Dialogue can reveal motives, character, conflict, setting, and important information, and can create tension, suspense, and movement through scenes. While staying true to your memory, produce realistic dialogue by following certain conventions: use contractions; don’t overuse names; avoid niceties and information dumps; use dialect and vernacular sparingly; beware exclamation points (!!!); structure paragraphs and use tags/beats to make it clear who is speaking.

Sketch Of Woman CryingEvoking Emotions
Expressing emotions effectively in your memoir will touch the hearts of readers and help ensure they engage in the journey you’ve promised them. But evoking the emotion is not the same as telling it (“Jimmy slammed the door” vs. “Jimmy was angry”). Evoke emotions without telling by using physical actions/reactions, perception reflected in setting, through dialogue, writing the hard stuff, and including truth in the writing. Why are your stories worth remembering and retelling? Grab hold of their importance and write from that place of truth. Evoke time and place and relationships with honest emotion.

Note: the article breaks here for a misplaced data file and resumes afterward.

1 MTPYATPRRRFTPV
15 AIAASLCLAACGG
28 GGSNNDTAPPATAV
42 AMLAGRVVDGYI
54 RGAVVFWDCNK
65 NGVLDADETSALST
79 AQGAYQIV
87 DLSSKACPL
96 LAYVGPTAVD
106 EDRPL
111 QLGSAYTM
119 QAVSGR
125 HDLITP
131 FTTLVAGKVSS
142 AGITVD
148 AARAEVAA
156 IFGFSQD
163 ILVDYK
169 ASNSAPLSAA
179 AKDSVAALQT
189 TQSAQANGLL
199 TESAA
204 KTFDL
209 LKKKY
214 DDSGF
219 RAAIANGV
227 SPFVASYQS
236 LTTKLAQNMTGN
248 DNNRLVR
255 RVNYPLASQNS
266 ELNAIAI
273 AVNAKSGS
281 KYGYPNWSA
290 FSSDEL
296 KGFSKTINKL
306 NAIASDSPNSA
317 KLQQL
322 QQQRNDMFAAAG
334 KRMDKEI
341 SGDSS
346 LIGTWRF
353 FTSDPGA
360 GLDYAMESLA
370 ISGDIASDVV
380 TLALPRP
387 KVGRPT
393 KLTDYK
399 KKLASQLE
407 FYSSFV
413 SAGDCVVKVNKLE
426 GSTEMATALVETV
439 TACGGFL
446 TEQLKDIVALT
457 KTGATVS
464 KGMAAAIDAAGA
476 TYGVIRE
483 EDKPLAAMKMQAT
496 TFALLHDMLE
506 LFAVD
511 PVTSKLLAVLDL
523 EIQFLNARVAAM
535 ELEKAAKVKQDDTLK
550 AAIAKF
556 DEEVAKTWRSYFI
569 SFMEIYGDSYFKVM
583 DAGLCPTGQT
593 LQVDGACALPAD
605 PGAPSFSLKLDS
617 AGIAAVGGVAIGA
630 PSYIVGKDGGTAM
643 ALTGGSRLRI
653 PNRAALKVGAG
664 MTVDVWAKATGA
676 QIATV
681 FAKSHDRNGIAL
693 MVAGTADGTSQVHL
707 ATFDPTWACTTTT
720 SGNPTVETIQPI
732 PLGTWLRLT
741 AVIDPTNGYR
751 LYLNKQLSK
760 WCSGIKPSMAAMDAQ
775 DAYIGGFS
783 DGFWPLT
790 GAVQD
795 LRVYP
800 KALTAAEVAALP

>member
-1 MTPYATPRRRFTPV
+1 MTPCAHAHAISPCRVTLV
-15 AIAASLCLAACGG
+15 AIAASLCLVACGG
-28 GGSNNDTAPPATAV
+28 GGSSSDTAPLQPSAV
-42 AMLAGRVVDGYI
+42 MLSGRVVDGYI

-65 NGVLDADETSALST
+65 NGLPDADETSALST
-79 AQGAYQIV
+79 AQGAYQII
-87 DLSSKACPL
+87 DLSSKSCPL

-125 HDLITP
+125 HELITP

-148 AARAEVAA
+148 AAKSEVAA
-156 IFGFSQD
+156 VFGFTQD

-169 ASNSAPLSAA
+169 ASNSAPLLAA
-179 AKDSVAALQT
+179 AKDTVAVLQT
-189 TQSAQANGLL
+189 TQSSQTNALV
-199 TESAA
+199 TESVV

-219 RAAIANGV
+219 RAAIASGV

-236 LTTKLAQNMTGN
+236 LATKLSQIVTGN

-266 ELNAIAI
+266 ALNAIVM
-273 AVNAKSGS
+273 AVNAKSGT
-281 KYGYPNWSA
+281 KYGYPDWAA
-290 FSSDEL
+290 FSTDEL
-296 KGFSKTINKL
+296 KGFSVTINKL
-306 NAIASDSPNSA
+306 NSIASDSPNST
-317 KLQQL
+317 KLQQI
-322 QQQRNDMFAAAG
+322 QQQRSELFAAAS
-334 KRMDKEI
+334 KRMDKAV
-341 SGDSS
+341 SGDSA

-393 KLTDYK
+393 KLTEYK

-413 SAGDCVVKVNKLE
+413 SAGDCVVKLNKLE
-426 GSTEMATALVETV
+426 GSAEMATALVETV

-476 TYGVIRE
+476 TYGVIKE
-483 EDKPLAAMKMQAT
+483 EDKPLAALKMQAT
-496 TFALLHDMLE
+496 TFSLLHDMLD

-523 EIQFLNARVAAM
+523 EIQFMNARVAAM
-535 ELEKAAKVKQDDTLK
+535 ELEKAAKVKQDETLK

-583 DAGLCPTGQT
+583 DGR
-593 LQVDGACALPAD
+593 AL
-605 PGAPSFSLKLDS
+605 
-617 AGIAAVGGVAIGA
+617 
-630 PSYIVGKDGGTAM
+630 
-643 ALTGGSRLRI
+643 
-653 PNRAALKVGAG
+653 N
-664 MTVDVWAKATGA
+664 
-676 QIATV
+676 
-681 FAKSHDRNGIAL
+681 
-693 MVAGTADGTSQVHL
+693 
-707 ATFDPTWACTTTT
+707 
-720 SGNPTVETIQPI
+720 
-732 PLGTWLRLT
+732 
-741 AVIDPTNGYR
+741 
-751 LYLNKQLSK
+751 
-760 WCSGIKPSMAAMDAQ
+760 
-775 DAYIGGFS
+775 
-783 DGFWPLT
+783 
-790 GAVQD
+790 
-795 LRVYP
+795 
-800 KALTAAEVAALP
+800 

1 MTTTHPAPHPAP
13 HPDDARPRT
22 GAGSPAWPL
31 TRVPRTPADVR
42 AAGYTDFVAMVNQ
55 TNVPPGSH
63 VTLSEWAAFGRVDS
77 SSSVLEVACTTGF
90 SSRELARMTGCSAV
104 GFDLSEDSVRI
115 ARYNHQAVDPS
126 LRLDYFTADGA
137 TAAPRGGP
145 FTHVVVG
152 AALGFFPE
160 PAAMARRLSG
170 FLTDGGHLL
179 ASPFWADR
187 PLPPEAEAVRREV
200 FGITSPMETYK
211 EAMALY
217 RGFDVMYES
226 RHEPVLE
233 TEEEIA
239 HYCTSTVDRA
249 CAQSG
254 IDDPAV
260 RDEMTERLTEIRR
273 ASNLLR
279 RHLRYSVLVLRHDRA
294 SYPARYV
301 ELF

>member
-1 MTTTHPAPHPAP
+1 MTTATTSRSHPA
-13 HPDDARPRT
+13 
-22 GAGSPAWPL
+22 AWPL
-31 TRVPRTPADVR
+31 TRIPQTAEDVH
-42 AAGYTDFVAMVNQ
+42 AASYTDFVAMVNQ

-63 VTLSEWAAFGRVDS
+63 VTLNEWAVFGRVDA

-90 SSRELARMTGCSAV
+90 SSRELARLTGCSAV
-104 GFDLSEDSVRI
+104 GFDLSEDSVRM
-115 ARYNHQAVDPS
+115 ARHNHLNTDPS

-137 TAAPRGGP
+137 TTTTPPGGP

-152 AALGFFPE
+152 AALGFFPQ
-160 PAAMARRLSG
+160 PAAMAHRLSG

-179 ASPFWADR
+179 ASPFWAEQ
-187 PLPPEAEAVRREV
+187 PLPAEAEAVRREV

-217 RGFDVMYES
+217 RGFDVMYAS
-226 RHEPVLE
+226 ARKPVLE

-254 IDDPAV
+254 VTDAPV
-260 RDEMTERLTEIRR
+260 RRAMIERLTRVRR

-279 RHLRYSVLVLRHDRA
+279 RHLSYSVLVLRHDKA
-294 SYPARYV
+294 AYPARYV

3D Man on Green Arrow3Pacing
Pacing is essentially the speed at which prose flows, evidenced by the reader’s engagement. A well-told story carries a reader through a character’s life using varied pacing. Move quicker through those parts that don’t directly impact the main storyline or conflict, and where summary is sufficient. Slow down the pace during portions of a story that are more intense physically and/or emotionally. To help control pacing, vary sentence/paragraph structure and rhythm, and the way a scene or chapter begins and ends. Writing with an awareness of what you’re trying to accomplish in a particular scene or chapter will keep the story flowing unhindered in the right direction.

ID-100174671Passive/Active Voice